The Gospel of Mark and Polytheism: Supersize or Downsize Me?
By Ron Clark, Portland, OR
Polytheism is a word we do not think about to often. The word means “many gods.” The term suggests that an individual believes and worships more than one God or Lord. We do not meet many people who are polytheists, here in America, so most of us understand worship as a one on one relationship with a god or divine being. Balance is a word we do understand. Balance means that everything is equal, in harmony, or in order.
When Jesus called his disciples he called working men. Peter and Anderew were fishing and he call ed them to follow him (Mark 1:14-18). They dropped their nets. James and John were sewing/fixing their torn nets after a night of fishing. They dropped their nets (Mark 1:19-20). Matthew was working collecting taxes (Mark 2:13-14). He abandoned his calculator (maybe without even turning it off).
I remember when I was converted I was taught that these verses showed us that "Jesus calls working people." If you want something done, get someone who is busy. If you ask a busy person to do it, they will find the time and do it quickly. If someone has the time, they will not follow Jesus. If they are not working, they will not be spiritual. 20% of the people in the church do 80% of the work. This was my philosophy when I became a Christian. This was my ethic.
Then I began to study with people, baptize people, and help Christians heal and return to the front line. I found out something. 20% of the people do 80% of the work because we only ask the same 20% to work. We assume that the 80% may not work so we don't find something for them to do--unlike the guy in Matthew who invited everyone to work in the vineyard. I also found that the 20% were already maxed out--but worked on adrenaline and guilt. I am a recovering adrenalinaholic and guilt user (well not really--still struggling with addiction). Yet I continued to use the 20% and ask them over and over again to work. This, in spite of the fact that I was needing to learn to set boundaries and say "No to Adrenaline and Guilt Drugs." Then I began to hear from people that they didn't have time for God. That they were burned out. That they were tired and empty in their spirituality. My solution--"Jesus called working people--work it out." There we go, drive old Satan away--idle hands and idle minds are the devil's workshops.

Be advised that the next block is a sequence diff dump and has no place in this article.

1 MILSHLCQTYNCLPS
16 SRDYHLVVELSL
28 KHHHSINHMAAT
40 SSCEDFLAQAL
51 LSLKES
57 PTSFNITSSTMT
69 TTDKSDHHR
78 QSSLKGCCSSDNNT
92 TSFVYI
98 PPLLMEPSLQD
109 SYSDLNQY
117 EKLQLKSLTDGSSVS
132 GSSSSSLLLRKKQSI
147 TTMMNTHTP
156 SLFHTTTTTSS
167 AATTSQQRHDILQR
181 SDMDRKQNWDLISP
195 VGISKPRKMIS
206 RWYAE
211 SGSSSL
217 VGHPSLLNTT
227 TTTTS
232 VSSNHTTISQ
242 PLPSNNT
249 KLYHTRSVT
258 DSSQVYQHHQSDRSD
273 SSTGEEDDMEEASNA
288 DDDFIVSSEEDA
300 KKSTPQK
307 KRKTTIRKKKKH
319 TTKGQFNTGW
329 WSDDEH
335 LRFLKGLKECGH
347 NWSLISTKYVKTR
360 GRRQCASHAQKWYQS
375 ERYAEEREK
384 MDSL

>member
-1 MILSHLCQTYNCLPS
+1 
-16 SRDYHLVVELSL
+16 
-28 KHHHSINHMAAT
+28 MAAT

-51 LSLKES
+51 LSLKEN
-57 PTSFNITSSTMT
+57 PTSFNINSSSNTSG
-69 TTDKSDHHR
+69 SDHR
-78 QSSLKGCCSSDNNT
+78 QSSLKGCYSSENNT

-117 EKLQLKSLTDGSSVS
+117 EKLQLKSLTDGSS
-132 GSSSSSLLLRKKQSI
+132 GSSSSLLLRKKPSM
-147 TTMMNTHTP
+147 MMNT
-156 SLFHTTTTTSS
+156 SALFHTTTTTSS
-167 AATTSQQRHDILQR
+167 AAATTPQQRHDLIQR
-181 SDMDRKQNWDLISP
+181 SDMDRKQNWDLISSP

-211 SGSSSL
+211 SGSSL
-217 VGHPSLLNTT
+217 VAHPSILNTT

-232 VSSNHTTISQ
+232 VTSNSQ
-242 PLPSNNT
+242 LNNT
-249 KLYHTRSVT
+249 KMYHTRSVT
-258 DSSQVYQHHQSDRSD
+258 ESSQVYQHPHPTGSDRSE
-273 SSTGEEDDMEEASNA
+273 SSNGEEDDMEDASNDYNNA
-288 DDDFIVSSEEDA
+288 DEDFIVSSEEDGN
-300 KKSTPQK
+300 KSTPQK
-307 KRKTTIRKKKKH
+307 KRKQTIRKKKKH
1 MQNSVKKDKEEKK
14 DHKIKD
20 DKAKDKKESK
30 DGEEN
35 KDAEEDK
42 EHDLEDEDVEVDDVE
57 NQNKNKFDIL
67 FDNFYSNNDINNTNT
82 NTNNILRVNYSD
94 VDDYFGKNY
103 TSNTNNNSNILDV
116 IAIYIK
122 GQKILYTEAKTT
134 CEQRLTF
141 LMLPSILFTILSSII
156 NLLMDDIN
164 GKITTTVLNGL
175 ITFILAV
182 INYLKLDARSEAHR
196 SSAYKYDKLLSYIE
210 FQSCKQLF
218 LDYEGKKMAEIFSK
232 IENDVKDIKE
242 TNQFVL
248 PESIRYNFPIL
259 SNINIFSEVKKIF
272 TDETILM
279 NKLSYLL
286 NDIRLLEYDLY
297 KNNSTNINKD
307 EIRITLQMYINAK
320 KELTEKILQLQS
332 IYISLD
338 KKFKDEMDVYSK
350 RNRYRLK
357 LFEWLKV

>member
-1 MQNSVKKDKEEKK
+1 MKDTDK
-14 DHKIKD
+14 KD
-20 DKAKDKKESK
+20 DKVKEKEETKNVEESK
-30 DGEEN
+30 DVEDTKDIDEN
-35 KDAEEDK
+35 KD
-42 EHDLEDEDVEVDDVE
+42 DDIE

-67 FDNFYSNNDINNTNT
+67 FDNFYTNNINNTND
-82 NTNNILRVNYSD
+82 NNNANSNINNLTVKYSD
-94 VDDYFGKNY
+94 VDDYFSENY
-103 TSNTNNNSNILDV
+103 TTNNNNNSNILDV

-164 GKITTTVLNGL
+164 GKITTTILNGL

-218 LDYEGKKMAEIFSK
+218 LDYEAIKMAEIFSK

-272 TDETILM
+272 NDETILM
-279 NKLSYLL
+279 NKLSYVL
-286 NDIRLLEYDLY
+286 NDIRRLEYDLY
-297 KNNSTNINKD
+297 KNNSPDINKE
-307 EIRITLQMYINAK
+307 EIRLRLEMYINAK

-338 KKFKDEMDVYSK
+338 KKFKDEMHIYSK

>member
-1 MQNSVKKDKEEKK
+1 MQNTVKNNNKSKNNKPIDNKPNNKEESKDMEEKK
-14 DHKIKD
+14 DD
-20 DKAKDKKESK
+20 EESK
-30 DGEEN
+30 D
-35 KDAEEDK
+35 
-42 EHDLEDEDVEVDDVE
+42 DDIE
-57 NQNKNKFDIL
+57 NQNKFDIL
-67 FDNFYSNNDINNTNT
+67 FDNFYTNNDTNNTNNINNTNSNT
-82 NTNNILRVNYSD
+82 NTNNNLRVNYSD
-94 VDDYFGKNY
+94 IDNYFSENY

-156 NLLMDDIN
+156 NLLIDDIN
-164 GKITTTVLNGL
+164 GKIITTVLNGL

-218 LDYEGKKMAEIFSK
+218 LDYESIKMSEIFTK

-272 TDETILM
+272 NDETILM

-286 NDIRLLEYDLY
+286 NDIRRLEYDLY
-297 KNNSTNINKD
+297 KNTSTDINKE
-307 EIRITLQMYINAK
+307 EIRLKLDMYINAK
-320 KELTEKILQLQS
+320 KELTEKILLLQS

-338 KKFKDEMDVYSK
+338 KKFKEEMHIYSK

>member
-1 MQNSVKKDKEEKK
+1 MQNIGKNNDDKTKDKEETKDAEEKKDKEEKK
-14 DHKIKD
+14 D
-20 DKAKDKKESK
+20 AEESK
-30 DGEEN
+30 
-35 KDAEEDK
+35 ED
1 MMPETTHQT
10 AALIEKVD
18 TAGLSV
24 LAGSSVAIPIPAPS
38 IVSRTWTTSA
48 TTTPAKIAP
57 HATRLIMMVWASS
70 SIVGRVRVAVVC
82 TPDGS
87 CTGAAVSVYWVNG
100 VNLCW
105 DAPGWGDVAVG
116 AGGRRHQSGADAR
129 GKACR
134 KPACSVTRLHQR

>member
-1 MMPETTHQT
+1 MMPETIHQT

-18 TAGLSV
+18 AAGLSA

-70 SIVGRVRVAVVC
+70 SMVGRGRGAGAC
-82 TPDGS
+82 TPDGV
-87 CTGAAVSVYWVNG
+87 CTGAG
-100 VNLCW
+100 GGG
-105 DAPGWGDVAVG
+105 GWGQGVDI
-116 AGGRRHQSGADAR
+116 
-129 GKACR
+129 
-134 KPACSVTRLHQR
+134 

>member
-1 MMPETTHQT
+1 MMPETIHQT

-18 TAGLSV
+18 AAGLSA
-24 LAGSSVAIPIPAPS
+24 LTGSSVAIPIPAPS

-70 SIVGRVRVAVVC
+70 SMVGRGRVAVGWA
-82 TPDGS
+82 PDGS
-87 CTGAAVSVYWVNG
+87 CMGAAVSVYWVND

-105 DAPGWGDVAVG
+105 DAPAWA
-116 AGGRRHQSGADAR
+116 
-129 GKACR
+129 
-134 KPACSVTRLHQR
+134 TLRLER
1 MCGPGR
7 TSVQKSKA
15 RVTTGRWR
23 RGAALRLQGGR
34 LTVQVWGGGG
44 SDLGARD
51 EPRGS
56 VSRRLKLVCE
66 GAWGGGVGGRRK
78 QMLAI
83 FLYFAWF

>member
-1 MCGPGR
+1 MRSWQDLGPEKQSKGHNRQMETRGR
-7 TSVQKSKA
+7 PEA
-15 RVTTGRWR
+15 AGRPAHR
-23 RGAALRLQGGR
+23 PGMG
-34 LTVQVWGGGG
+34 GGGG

In a world of polythesim worshipping many gods was very complex. Life was about balance and keeping everything and every god happy. Worshippers lived somewhat in fear and tried to keep many plates (gods) in their favor. The call to monotheism (one god) was both risky and more simpler. To follow one god meant that you risked ticking all the other gods off. But it provided a sense of peace and rest. One god meant that everything you needed came from one source. It was sort of Walmart god (one stop shopping). When Yahweh tells Israel that they were to be completely devoted to Him it was not one more thing to do--it was the only thing to do. When Jesus called the disciples to follow him, it made their life less complicated. One God and one Lord did not "supersize" or "complicate" one's life. It downsized it. God was not trying to make our lives more complicated, He was trying to make them simpler. Jesus was not piling another plate on a crowded schedule, he was calling them to downsize.
The call to follow Jesus is a chance to downsize, rest, and put things into perspective. The call to follow Jesus is not meant to make us "busier," "stressed out," or "adrenaline junkies." The call was not even meant to make guilty people guiltier. It was and is meant to give us peace. Maybe that is what it means to "repent and believe the good news" (Mark 1:15).
What think ye?